Russian Film Body Denies Funds to WWII Movie, Fueling Claims of Ideological Bias
Insiders say the Russian ministry's abrupt decision not to provide its share of funding for a Russia-Germany co-production is endangering movie cooperation between the two countries.
MOSCOW – Russia's ministry of culture has refused to provide government funds to a controversial war movie despite the film already having won the backing of its own cinema experts and German public funding.
The film, Dear Hans, Dear Pyotr, by director Aleksandr Mindadze, has raised nearly two-thirds of its $4 million budget from private Russian and Ukranian sources and German public money, including Germany's Federal Film Fund and regional funds Berlin-Brandenberg and Leipzig-based MDM. But local insiders say the Russian government's abrupt move to deny its share of the funding could threaten future co-productions between the two countries.
The film was among the most popular projects at last week's two-day ministry of culture pitching session in Moscow. Based on a true story about a friendship between two men -- one Russian, one German -- it tells the story of their love for the same woman, which gets put to the ultimate test when Nazi Germany invades Russia in 1941.
Twelve feature projects were approved for a share of a total of $73 million made available via the ministry of culture this year. The sessions were the first ever held in public -- an attempt to make the process more transparent and counter past allegations of corruption and nepotism.
But the decision to deny Mindadze's film funding, which critics say was a personal decision of minister of culture Vladimir Medinsky, appears to have exposed the "open" process as a sham.
"Many participants and observers of the [ministry of culture expert] commission came to the conclusion that the decision for Mindadze's film was an ideological one," influential radio station Ekho Mosvky reported on Monday.
The film is set just prior to and following the outbreak of war between Russia and Germany in 1941. It details the story of Hans, a German engineer who travels to Moscow to work on a project with Pyotr at a time when Germany and the Soviet Union were united by a non-aggression pact -- the notorious Ribbentrop-Molotov Pact.
Hitler's deliberate decision to breach the pact and invade Russia in July of 1941 changed the course of the war and world history, turning Stalin against the Nazis.
The non-aggression pact, which worked until the very eve of war with Russian shipments of foodstuffs and raw materials essential to the German war effort continuing until combat began, was swiftly consigned to history and to this day is rarely mentioned during Russia's lavish annual commemoration of "Victory Day," marking the end of the war and triumph over Nazi Germany on May 9, 1945.
That context makes Mindadze's film a controversial one in the ideological atmosphere of today's Russia, run by a president, Vladimir Putin, who served in the Soviet-era secret police, and with a minister of culture whose books on the history of Russia have concentrated on accusing the West of inventing negative historical stereotypes about "lazy and drunken" Russians.
The decision to deny the film public funding in Russia threatens future cooperation with Germany, said Simone Baumann, the Russia representative for German Films, the umbrella banner for Germany public film funding bodies.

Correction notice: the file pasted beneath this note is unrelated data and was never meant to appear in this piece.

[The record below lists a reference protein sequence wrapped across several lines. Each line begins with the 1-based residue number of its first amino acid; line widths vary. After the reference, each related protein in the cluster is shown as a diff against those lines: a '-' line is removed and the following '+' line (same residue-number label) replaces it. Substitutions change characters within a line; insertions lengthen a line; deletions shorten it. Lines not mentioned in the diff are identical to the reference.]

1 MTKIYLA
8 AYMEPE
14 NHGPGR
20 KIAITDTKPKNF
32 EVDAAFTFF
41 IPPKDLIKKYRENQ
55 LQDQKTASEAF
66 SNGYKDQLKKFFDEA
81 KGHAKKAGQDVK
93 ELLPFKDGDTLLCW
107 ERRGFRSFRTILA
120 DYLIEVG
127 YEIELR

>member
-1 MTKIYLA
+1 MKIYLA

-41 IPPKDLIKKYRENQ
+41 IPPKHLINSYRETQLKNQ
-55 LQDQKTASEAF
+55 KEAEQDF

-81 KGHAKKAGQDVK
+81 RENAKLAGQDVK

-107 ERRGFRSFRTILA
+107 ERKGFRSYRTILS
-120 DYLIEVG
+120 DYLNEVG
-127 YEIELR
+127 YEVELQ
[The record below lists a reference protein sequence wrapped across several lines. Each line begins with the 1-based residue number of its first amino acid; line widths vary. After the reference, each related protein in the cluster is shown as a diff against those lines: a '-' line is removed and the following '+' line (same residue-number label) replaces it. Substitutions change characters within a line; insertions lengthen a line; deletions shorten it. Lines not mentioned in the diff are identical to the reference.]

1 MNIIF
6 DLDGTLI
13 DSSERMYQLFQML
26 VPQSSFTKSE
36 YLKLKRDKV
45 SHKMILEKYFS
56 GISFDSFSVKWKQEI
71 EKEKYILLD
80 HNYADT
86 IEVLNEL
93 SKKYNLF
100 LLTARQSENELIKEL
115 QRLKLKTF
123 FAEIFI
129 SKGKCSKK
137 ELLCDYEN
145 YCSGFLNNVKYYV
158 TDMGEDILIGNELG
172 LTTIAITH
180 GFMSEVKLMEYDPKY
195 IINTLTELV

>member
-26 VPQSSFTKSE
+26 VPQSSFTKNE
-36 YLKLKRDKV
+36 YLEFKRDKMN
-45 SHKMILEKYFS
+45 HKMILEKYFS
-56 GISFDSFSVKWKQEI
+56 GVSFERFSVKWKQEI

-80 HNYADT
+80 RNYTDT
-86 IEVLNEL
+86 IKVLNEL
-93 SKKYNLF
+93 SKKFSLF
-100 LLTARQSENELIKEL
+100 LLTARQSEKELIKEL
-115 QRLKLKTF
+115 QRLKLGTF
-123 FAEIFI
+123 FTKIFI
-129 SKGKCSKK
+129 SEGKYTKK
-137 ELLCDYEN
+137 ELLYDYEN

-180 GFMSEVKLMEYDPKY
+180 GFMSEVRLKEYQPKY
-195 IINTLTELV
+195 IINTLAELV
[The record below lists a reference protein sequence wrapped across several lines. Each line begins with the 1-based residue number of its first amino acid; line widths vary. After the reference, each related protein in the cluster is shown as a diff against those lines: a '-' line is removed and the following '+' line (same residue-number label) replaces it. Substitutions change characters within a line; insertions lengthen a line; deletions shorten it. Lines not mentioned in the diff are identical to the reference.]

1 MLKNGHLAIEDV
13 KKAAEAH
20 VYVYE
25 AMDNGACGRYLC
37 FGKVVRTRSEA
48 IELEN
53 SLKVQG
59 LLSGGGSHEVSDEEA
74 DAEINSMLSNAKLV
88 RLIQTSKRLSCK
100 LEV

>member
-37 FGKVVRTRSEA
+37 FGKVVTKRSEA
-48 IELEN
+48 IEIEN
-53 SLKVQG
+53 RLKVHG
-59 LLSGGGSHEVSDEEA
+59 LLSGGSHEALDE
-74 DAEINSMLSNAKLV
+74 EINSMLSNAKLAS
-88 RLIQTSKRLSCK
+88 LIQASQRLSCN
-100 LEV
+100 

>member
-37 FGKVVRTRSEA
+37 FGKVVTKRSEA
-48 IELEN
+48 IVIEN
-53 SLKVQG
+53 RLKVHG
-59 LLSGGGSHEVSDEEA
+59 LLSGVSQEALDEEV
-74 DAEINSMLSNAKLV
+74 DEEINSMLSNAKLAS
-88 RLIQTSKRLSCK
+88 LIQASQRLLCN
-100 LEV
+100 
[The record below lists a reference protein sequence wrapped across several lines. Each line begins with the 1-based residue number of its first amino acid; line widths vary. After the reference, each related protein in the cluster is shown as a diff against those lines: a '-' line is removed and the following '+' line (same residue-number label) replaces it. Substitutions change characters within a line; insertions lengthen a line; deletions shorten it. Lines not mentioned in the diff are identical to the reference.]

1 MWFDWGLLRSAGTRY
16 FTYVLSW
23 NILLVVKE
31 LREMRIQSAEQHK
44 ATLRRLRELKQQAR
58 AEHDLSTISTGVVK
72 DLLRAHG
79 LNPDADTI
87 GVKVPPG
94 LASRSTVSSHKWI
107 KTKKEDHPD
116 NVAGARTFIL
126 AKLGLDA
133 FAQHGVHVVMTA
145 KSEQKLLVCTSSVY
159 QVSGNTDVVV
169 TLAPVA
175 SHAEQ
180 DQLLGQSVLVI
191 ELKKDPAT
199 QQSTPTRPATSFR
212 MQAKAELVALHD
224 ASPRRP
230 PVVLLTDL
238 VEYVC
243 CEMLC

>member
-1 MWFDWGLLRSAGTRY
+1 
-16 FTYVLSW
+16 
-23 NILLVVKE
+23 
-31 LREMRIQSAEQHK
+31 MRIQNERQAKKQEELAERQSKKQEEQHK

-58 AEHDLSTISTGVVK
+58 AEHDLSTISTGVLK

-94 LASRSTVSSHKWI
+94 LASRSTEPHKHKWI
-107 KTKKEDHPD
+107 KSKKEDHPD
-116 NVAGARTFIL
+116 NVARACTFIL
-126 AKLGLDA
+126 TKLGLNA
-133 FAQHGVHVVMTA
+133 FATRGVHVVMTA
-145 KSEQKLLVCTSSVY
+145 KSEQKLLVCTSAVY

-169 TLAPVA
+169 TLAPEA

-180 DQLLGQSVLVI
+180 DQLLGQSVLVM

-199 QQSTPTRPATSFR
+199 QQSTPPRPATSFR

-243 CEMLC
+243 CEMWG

"We simply don't understand what is going on, as it seems the Russian side is not keeping its word," Baumann told The Hollywood Reporter.
"Initially, the film was supported by everyone in Russia -- including officials of the ministry of culture. But now it turns out the Russian side is not interested in the project.
"There seems to be no rational reason for this lack of interest. It is a very promising project. But German public funds will not support a project that apparently is of no interest to the country of its origin. That is scandalous and deals a real blow to the reputation of Russian cinema."
The decision is likely to make German public film funders think twice about involvement in a Russian project in the future, she added.
The film's German co-producer, Heino Deckert, who co-produced Russian director Sergei Loznitsa's first two features, My Joy and wartime-set In the Fog, dubbed the decision a "tragedy" and said he might never work with on a Russian project again.
"The film will not be made if the Russians do not fund it -- it is a majority Russian co-production. This decision destroys more than two years of work."
Both he and the director had invested a lot of time and money in the project and had been led to believe it would receive backing from the Russian state funds, he said, adding that 19 out of 21 film experts on the culture ministry pitching commission had backed it.
As a producer used to working with western standards, the decision made it "impossible to work [further] in Russia," he added.
Mindadze preferred not to comment in further detail on Monday as he hoped the ministry would reconsider its decision, but added his key concern was the impact the decision could have on future cultural relations between Russia and Germany.
In earlier comments he said the film was not about politics but the power of war to turn love into hate.
The controversy stoked in Russia might yet cause an official rethink: A group of the ministry-appointed film experts who supported the film penned a dissenting opinion and wrote to Medinsky on Monday urging that he review the decision.
Projects that did receive ministry support include: Kirill Serebrennikov's film Tchaikovsky, about the last five days in the life of the famous composer; Vera Glagoleva's Two Women, based on a classic Russian novel that stars Ralph Fiennes; and Andrey Zvyagintsev's Leviafan.
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